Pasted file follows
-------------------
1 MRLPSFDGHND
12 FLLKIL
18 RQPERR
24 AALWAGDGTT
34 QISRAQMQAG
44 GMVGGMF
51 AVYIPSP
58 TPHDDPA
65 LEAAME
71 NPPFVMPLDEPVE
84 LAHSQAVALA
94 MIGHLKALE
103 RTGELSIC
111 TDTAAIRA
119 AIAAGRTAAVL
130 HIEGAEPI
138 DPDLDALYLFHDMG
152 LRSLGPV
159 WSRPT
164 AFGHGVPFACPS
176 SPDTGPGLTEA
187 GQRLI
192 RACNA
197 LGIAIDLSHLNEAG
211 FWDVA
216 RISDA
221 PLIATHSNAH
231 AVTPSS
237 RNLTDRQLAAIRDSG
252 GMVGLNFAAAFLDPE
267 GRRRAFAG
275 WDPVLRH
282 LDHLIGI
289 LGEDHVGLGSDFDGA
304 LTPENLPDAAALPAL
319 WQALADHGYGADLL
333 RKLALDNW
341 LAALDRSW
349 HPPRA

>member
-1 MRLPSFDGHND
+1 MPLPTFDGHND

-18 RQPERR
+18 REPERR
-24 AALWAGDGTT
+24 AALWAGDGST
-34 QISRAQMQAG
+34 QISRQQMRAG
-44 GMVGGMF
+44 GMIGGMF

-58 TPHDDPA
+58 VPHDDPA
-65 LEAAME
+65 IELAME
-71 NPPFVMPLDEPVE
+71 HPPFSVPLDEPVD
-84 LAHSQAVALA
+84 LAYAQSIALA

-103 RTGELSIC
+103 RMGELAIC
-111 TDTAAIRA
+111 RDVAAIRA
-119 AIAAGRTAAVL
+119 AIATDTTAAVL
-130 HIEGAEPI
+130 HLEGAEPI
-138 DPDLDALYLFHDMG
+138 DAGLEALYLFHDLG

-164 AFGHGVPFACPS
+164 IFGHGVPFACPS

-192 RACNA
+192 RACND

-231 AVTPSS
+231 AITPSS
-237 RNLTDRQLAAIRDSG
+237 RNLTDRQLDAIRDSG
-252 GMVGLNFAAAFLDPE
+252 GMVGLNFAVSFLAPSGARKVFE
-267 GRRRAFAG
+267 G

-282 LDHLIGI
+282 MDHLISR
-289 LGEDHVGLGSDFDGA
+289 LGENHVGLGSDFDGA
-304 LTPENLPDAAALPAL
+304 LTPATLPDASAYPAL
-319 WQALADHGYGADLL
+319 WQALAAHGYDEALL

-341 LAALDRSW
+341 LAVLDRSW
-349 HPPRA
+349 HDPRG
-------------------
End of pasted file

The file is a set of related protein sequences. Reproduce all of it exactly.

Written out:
1 MRLPSFDGHND
12 FLLKIL
18 RQPERR
24 AALWAGDGTT
34 QISRAQMQAG
44 GMVGGMF
51 AVYIPSP
58 TPHDDPA
65 LEAAME
71 NPPFVMPLDEPVE
84 LAHSQAVALA
94 MIGHLKALE
103 RTGELSIC
111 TDTAAIRA
119 AIAAGRTAAVL
130 HIEGAEPI
138 DPDLDALYLFHDMG
152 LRSLGPV
159 WSRPT
164 AFGHGVPFACPS
176 SPDTGPGLTEA
187 GQRLI
192 RACNA
197 LGIAIDLSHLNEAG
211 FWDVA
216 RISDA
221 PLIATHSNAH
231 AVTPSS
237 RNLTDRQLAAIRDSG
252 GMVGLNFAAAFLDPE
267 GRRRAFAG
275 WDPVLRH
282 LDHLIGI
289 LGEDHVGLGSDFDGA
304 LTPENLPDAAALPAL
319 WQALADHGYGADLL
333 RKLALDNW
341 LAALDRSW
349 HPPRA

>member
-1 MRLPSFDGHND
+1 MPLPTFDGHND

-18 RQPERR
+18 REPERR
-24 AALWAGDGTT
+24 AALWAGDGST
-34 QISRAQMQAG
+34 QISRQQMRAG
-44 GMVGGMF
+44 GMIGGMF

-58 TPHDDPA
+58 VPHDDPA
-65 LEAAME
+65 IELAME
-71 NPPFVMPLDEPVE
+71 HPPFSVPLDEPVD
-84 LAHSQAVALA
+84 LAYAQSIALA

-103 RTGELSIC
+103 RMGELAIC
-111 TDTAAIRA
+111 RDVAAIRA
-119 AIAAGRTAAVL
+119 AIATDTTAAVL
-130 HIEGAEPI
+130 HLEGAEPI
-138 DPDLDALYLFHDMG
+138 DAGLEALYLFHDLG

-164 AFGHGVPFACPS
+164 IFGHGVPFACPS

-192 RACNA
+192 RACND

-231 AVTPSS
+231 AITPSS
-237 RNLTDRQLAAIRDSG
+237 RNLTDRQLDAIRDSG
-252 GMVGLNFAAAFLDPE
+252 GMVGLNFAVSFLAPSGARKVFE
-267 GRRRAFAG
+267 G

-282 LDHLIGI
+282 MDHLISR
-289 LGEDHVGLGSDFDGA
+289 LGENHVGLGSDFDGA
-304 LTPENLPDAAALPAL
+304 LTPATLPDASAYPAL
-319 WQALADHGYGADLL
+319 WQALAAHGYDEALL

-341 LAALDRSW
+341 LAVLDRSW
-349 HPPRA
+349 HDPRG